Edgar Degas Painter and sculptor
Edgar Degas painting available at Grand Gallery.
Painter and sculptor Edgar Degas was a highly celebrated 19th century French Impressionist whose work helped shape the fine art landscape for years to come.
Born on July 19, 1834, in Paris, France, Edgar Degas went on to study at the École des Beaux-Arts (formerly the Académie des Beaux-Arts) in Paris and became renowned as a stellar portraitist, fusing Impressionistic sensibilities with traditional approaches. Both a painter and sculptor, Degas enjoyed capturing female dancers and played with unusual angles and ideas around centering. His work influenced several major modern artists, including Pablo Picasso. Degas died in Paris in 1917.
Edgar Degas was born Hilaire-Germain-Edgar de Gas on July 19, 1834, in Paris, France.
His father, Auguste, was a banker, and his mother, Celestine, was an American from New Orleans. Their family were members of the middle class with nobler pretensions. For many years, the Degas family spelled their name “de Gas”; the preposition “de” suggesting a land-owning aristocratic background which they did not actually have.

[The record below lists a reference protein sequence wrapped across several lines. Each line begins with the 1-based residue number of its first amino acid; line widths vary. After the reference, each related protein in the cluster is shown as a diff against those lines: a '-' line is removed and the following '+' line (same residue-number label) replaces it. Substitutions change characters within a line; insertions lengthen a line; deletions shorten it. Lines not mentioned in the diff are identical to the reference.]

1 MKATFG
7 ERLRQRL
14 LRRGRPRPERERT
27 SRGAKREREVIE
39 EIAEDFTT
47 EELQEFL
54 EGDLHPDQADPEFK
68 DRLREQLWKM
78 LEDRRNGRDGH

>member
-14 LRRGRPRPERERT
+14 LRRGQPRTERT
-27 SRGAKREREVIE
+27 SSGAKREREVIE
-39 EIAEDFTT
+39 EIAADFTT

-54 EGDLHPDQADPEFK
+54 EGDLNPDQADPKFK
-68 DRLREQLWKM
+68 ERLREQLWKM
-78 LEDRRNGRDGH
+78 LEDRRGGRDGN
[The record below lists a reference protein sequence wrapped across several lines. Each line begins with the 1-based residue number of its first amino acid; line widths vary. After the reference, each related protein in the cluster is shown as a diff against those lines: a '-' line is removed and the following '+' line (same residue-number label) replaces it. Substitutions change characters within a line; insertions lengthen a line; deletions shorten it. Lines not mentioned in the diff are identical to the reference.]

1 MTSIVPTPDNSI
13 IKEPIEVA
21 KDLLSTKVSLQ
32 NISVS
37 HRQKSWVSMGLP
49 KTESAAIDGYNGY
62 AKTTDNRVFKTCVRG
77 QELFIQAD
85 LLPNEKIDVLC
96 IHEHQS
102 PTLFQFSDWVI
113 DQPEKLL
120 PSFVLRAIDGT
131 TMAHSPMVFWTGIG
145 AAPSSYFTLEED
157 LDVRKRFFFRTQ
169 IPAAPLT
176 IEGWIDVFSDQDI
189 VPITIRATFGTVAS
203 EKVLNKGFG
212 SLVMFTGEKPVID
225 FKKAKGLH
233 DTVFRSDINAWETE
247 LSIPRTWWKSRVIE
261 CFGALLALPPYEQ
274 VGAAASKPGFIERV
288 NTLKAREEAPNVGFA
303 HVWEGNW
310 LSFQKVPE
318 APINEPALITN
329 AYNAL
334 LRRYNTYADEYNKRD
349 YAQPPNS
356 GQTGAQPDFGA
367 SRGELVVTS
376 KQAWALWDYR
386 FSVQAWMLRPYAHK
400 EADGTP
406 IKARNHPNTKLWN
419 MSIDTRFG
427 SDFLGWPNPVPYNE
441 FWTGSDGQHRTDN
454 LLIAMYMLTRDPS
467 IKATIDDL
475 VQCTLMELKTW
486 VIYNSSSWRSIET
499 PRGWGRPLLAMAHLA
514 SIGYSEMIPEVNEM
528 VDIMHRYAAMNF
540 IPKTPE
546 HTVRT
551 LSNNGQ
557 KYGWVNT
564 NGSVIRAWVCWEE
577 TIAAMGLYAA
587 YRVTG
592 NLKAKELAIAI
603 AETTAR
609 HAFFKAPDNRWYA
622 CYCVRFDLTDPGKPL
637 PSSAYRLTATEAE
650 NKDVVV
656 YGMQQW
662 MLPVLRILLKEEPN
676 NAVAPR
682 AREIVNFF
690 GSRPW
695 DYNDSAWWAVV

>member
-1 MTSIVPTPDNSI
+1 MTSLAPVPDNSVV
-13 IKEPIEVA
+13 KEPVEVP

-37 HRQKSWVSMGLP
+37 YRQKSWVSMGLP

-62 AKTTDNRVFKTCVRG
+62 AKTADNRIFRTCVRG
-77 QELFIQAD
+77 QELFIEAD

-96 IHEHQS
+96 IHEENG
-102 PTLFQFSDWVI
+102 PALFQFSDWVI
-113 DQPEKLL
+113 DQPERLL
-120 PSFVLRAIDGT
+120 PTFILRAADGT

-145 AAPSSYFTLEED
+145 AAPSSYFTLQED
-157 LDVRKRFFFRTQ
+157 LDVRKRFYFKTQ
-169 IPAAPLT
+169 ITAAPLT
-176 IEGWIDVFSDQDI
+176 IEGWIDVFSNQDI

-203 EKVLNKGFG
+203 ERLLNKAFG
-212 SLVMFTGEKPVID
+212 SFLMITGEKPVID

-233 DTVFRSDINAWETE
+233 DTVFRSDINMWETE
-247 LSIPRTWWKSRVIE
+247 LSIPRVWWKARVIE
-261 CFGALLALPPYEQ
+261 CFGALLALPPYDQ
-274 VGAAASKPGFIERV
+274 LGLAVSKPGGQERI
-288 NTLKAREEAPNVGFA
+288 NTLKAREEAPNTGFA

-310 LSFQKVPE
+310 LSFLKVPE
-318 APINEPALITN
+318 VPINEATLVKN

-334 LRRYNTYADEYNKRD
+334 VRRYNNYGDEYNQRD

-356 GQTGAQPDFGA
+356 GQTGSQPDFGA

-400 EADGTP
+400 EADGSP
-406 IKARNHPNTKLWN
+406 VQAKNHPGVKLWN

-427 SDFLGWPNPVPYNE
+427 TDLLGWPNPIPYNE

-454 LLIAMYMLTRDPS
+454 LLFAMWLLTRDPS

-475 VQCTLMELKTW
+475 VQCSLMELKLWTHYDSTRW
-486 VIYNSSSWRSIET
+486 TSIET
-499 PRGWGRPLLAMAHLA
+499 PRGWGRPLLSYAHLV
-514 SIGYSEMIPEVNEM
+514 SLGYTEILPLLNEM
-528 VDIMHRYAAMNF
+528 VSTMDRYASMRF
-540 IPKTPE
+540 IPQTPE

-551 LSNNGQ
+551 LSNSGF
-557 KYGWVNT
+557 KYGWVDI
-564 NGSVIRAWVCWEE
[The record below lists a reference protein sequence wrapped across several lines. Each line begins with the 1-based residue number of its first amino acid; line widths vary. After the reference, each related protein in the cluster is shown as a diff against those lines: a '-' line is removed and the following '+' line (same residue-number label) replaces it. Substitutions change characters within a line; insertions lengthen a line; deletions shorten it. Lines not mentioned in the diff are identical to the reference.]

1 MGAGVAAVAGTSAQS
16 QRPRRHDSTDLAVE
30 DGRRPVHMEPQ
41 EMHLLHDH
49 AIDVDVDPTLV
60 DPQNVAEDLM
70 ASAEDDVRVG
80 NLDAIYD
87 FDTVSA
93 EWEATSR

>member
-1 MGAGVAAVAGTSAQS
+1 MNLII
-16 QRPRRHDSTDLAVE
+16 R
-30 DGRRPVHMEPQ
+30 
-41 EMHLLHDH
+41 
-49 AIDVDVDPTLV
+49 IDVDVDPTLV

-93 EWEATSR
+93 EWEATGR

As an adult, Edgar Degas reverted back to the original spelling. Degas came from a very musical household; his mother was an amateur opera singer and his father occasionally arranged for musicians to give recitals in their home. Degas attended the Lycée Louis-le-Grand, a prestigious and rigorous boys’ secondary school, where he received a classical education.
Degas also displayed a remarkable skill for drawing and painting as a child, a talent encouraged by his father, who was a knowledgeable art lover. In 1853, at the age of 18, he received permission to “copy” at the Louvre in Paris. (During the 19th century, aspiring artists developed their technique by attempting to replicate the works of the masters.) He produced several impressive copies of Raphael as well, studying the work of more contemporary painters such as Ingres and Delacroix.